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Rock Steady Boxing

Colleen Iudice

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Mary Yeman works out at Rock Steady Gym
(Colleen Iudice)
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This weekend, there's some heavy action at the Rock Steady Gym in Indianapolis. A lot of folks are punching bags, flinging left jabs and right hooks - like you would see at most boxing workout gyms. The difference is that folks in these weekend classes have Parkinson's disease. It's a neurological disorder that affects the way you move and the control you have over your body. About a 1.5 million people in the U.S. have Parkinson's. Reporter Colleen Iudice recently met the founder of Rock Steady and tells us his story.

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I met Scott Newman at his office in the city county building around 7 p.m., the end of another typical 13-hour workday. Scott's an intense guy who walks with a little stagger in his step. He came to Indianapolis to be the city prosecutor, a job he held for eight years. He says he thrived on the courtroom drama, but one day, Scott says something began to happen to his body.

"I was delivering an emotional closing argument in a murder trail standing next to the defendant, throwing a $20 bill at him, which is what the murder is all about--a $20 drug deal--and when I did that, my hands started to tremor."

He went to the doctor and found out he had early onset Parkinson's disease. He was only 40 at the time. As a criminal prosecutor, Scott's job requires a certain amount of performance and confidence. He was worried Parkinson's would be seen as a weakness.

"Instinctively I didn't want anybody to know, so I told my secretary and we arranged things so I would not be forced to reveal the illness in public. I wouldn't sign things in public because I was having trouble signing my name. I used voiced activated software and I had to learn how to use it, but I did it in secret," Scott recalls.

Over the next two years, life began to fall apart for Scott. His symptoms got worse. He was getting divorced and living alone in a small apartment. A good friend of his going through a similar rough spot saw his unhappiness and urged him to start a workout regimen.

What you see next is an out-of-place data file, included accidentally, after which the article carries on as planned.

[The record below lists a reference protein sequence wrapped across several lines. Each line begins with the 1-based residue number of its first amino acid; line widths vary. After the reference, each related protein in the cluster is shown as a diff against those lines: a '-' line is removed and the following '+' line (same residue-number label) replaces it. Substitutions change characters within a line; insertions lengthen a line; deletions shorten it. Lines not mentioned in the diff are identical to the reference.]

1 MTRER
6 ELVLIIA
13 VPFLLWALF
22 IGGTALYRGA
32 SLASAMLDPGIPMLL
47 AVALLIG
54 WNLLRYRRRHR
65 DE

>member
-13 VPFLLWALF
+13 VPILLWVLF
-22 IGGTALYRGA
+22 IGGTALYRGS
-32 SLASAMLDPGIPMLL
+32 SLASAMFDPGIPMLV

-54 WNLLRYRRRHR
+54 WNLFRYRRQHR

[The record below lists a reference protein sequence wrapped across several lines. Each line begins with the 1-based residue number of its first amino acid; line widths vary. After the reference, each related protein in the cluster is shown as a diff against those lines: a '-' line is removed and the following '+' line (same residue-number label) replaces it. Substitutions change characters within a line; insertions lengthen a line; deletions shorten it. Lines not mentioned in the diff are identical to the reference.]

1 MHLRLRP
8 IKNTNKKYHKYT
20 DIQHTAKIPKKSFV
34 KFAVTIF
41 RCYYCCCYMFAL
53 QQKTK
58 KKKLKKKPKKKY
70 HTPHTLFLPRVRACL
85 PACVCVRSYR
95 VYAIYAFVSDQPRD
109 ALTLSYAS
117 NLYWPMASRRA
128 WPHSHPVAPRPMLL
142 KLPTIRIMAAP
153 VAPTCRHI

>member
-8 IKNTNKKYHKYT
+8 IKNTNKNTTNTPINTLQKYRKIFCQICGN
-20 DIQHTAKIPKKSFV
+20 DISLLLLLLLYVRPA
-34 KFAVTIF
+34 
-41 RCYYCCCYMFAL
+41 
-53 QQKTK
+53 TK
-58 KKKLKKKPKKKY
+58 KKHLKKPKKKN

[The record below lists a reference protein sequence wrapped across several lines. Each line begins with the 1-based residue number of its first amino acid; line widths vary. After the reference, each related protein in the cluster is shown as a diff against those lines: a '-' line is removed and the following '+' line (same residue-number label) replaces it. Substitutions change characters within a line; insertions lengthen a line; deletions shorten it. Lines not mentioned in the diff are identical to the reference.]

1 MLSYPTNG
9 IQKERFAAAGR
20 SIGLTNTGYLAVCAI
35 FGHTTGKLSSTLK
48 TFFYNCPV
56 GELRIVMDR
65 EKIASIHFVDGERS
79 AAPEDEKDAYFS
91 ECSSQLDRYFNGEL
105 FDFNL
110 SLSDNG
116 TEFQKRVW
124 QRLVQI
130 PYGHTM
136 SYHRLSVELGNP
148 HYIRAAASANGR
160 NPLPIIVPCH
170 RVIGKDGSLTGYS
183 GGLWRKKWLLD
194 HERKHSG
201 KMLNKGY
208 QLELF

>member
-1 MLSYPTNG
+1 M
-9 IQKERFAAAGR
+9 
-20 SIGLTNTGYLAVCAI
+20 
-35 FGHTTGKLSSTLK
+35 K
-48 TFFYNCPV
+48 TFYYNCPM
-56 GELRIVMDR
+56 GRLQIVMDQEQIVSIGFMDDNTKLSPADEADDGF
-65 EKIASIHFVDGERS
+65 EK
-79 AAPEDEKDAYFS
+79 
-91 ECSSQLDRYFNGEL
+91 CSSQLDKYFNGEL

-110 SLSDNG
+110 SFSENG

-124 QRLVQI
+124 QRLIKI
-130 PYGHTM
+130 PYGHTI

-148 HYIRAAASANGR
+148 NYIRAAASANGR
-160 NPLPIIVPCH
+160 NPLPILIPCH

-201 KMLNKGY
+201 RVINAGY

"He said I can't take you to a real boxing gym because you're too uncoordinated and embarrassing. He didn't sugar coat anything and we just started to work out," Scott says

Scott's friend taught him how to box. These workouts were grueling, and many times and he wanted to quit, but his friend wouldn't let him. After several weeks of workouts, Scott said he began to feel better. He had fewer tremors and more balance. He wanted to help other people with Parkinson's. So two years ago, Scott found a donated gym space, and with his own money opened Rock Steady. It's a place where people with Parkinson's can have free intense boxing workout.

People at the Rock Steady gym go through a normal boxing routine, but in this class no one actually gets hit. Trainer Kristy Follmar leads group stretches and then she arranges the class into several workout stations. Some people hit the speed bags while others jump rope or hit the heavy bags. After five minutes at one station they switch.

One of the students, Mary Yemen, is a petite woman with bifocals on the end of her nose. She wears pink boxing gloves that look oversized on her small frame. She hits the speed bags and hard.

"Kristy has flat pads on her hands and she tells you hook, jab or whatever it's just like boxing against somebody without actually hitting them."

As Mary hits the flat hand pads, the gym buzzes with activity. These boxers look fierce-- they yell, hit and scream for the entire class. Mary was diagnosed with Parkinson's six years ago. She's been coming to the Rock Steady boxing class four times a week for about a year. She has tried other workouts, but nothing seemed to help her as much as the boxing class.

Scott Newman thinks boxing helps people with Parkinson's because it engages and challenges all parts of the body. "Parkinson's is like a thief in the night. It steals all the movement you don't use. So boxing works in every plane imaginable it's never predictable you got to react quickly you are horizontal, vertical up down and every which way."

Currently, Scott works as the director of public safety for the city of Indianapolis. He says most days are good, but sometimes he wakes up and finds it's hard to move. He knows Parkinson's is incurable. But these days, he says he's glad just to be signing his own name again.

  • Music Bridge:
    Le Tunnel
    Artist: Sylvain Chaveau
    CD: Nuage (Type)

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